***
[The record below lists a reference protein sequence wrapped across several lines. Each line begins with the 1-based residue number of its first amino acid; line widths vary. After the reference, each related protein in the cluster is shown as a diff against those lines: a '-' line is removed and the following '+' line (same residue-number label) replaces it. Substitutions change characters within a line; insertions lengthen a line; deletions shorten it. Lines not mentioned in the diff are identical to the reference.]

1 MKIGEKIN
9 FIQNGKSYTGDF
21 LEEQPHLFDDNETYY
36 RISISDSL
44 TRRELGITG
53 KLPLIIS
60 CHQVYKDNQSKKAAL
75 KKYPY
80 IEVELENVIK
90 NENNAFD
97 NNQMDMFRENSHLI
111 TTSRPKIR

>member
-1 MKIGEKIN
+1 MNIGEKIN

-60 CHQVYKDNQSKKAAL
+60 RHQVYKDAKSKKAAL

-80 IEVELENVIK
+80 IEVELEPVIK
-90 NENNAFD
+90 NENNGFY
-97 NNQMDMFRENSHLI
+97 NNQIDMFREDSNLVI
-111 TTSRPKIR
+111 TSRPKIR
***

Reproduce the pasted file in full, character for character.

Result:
[The record below lists a reference protein sequence wrapped across several lines. Each line begins with the 1-based residue number of its first amino acid; line widths vary. After the reference, each related protein in the cluster is shown as a diff against those lines: a '-' line is removed and the following '+' line (same residue-number label) replaces it. Substitutions change characters within a line; insertions lengthen a line; deletions shorten it. Lines not mentioned in the diff are identical to the reference.]

1 MKIGEKIN
9 FIQNGKSYTGDF
21 LEEQPHLFDDNETYY
36 RISISDSL
44 TRRELGITG
53 KLPLIIS
60 CHQVYKDNQSKKAAL
75 KKYPY
80 IEVELENVIK
90 NENNAFD
97 NNQMDMFRENSHLI
111 TTSRPKIR

>member
-1 MKIGEKIN
+1 MNIGEKIN

-60 CHQVYKDNQSKKAAL
+60 RHQVYKDAKSKKAAL

-80 IEVELENVIK
+80 IEVELEPVIK
-90 NENNAFD
+90 NENNGFY
-97 NNQMDMFRENSHLI
+97 NNQIDMFREDSNLVI
-111 TTSRPKIR
+111 TSRPKIR